There's musical genius and then there's verbal genius. To match the explosion of melody [in the early 1920s] came a river of light verse that turned up everywhere, from the largest magazines to the smallest local papers, and it seeped into the most minor songs, guaranteeing some wonderfully literate and accomplished lyrics.
But -- and here some readers and I may split -- the tunes were still the big news. "Didn't they write great lyrics back then?" is a common question I've heard, to which I have two Yes, but... answers, one being Yes, but it's my impression that they still do. [...]
My second answer is Yes, they wrote some great lyrics but they also wrote some lousy ones. The standards didn't care. There have seldom been dumber words to anything than those of the young Ira Gershwin's "Lady Be Good" and "The Man I Love," while the Ellington-Strayhorn gem "Take the 'A' Train" barely has a lyric, only an address you wish would change from time to time.
On the other hand, there has never been a standard without a great tune -- not even a great funny standard. Surf the Cole Porter songbook and you will undoubtedly find some great comic poems still waiting for the right tune to drive them off and make them rich and famous. But although Cole could have dashed off another two hundred choruses of "You're the Top," he couldn't have written a second tune to save his life. And without those magic tunes, his light verse was as unsalable as most poetry.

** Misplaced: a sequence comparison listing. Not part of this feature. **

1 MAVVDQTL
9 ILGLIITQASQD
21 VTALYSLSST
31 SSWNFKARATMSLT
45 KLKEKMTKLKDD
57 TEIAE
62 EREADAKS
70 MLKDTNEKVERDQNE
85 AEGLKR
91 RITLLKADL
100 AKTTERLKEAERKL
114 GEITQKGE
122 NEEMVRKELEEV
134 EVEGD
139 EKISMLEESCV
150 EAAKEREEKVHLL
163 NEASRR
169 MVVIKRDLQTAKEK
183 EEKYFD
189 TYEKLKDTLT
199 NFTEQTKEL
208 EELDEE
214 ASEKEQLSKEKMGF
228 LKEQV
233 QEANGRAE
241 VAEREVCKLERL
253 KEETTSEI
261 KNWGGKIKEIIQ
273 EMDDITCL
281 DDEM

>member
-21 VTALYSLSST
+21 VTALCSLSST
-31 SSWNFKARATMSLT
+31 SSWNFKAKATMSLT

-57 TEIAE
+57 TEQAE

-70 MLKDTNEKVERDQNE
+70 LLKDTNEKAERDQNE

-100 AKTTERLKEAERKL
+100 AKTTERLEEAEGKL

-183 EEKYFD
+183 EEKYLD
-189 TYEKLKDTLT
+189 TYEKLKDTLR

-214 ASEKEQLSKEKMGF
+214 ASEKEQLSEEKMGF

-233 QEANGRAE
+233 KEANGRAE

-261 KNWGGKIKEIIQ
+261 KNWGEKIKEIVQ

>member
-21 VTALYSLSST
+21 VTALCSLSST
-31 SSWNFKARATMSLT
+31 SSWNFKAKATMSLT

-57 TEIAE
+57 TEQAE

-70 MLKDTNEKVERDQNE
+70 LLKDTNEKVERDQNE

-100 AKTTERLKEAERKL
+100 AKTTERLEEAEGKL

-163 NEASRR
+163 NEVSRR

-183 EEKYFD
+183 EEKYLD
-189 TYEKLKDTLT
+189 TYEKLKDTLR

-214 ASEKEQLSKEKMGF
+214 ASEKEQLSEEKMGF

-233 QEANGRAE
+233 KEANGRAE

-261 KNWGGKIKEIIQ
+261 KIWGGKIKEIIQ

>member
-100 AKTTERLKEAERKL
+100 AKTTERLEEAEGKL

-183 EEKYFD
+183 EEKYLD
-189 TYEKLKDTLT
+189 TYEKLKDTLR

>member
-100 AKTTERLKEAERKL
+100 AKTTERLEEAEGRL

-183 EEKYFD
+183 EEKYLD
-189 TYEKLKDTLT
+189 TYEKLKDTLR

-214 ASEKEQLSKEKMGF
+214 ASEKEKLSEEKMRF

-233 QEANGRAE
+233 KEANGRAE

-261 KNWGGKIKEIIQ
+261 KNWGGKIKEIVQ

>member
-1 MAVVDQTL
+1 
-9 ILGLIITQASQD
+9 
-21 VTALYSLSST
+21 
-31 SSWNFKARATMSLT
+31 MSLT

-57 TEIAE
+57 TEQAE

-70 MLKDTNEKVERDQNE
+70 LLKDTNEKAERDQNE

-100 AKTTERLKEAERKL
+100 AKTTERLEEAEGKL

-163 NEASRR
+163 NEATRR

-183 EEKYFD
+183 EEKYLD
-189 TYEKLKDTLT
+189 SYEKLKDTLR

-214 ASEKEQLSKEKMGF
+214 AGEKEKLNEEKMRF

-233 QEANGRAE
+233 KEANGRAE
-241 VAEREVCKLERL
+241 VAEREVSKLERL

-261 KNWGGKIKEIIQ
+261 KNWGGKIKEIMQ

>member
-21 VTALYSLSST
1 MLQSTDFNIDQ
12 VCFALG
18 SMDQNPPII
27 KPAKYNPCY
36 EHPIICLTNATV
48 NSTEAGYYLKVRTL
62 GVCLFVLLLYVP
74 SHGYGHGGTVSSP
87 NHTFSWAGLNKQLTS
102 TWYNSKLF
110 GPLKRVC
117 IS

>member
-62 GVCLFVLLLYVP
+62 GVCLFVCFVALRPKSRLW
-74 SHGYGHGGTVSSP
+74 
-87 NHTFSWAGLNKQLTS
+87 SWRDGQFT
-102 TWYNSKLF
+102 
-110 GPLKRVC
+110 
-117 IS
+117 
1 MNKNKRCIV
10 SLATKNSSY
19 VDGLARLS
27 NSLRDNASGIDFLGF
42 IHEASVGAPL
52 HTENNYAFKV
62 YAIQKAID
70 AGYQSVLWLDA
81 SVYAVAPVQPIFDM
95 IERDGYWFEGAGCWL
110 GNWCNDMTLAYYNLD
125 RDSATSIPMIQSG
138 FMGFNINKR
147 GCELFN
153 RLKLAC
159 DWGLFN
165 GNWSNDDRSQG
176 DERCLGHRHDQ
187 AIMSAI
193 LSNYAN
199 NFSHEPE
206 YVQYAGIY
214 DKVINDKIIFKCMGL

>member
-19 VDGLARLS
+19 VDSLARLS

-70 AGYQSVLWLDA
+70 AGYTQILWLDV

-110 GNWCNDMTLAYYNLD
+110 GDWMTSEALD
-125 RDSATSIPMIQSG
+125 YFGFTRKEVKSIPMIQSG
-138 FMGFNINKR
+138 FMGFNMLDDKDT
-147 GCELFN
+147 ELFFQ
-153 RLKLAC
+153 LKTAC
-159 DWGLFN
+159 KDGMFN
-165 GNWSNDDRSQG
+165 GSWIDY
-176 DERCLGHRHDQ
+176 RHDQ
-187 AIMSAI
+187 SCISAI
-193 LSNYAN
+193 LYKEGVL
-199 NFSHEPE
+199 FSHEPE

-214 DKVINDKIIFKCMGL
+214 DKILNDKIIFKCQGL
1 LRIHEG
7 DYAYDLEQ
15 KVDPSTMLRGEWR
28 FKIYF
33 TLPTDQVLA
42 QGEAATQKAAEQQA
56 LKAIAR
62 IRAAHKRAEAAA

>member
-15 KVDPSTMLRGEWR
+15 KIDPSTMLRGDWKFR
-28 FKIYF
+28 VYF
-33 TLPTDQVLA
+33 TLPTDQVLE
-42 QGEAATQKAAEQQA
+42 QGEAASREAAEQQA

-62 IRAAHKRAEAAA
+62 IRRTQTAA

This doesn't mean the right lyric can't make all the difference. A lyricist is a musician too, one who arranges tunes for the human voice so that you can "hear" them for the first time. But once the lyrics have done that, and made you laugh or cry two or three times at most, they fade in importance. Again and again, people will request a favorite song while knowing only its tune.